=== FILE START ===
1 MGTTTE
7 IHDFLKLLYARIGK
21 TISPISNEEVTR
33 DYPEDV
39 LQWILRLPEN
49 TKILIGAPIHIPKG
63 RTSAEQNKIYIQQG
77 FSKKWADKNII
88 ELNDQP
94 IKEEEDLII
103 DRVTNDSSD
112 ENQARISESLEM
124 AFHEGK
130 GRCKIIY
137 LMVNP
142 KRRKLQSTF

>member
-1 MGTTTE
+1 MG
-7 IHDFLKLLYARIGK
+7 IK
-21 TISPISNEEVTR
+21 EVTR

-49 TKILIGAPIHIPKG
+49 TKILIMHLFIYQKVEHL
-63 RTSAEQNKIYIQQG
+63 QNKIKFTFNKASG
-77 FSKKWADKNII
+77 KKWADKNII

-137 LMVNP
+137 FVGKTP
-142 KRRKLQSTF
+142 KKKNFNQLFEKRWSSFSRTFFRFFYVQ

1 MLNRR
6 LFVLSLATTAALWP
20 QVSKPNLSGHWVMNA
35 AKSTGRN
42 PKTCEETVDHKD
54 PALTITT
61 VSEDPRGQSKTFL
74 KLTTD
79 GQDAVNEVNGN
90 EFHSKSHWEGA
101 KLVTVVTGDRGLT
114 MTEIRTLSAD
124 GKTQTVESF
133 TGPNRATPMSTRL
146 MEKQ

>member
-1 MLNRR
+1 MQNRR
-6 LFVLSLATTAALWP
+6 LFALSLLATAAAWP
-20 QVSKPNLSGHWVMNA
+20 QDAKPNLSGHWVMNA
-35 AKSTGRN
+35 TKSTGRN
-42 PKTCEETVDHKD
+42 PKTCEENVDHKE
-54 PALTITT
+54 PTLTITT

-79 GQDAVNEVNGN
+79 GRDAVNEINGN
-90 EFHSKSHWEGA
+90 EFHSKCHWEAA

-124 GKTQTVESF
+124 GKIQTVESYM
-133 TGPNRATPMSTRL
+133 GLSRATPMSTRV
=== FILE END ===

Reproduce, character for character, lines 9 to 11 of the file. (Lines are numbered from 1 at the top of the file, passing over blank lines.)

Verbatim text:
88 ELNDQP
94 IKEEEDLII
103 DRVTNDSSD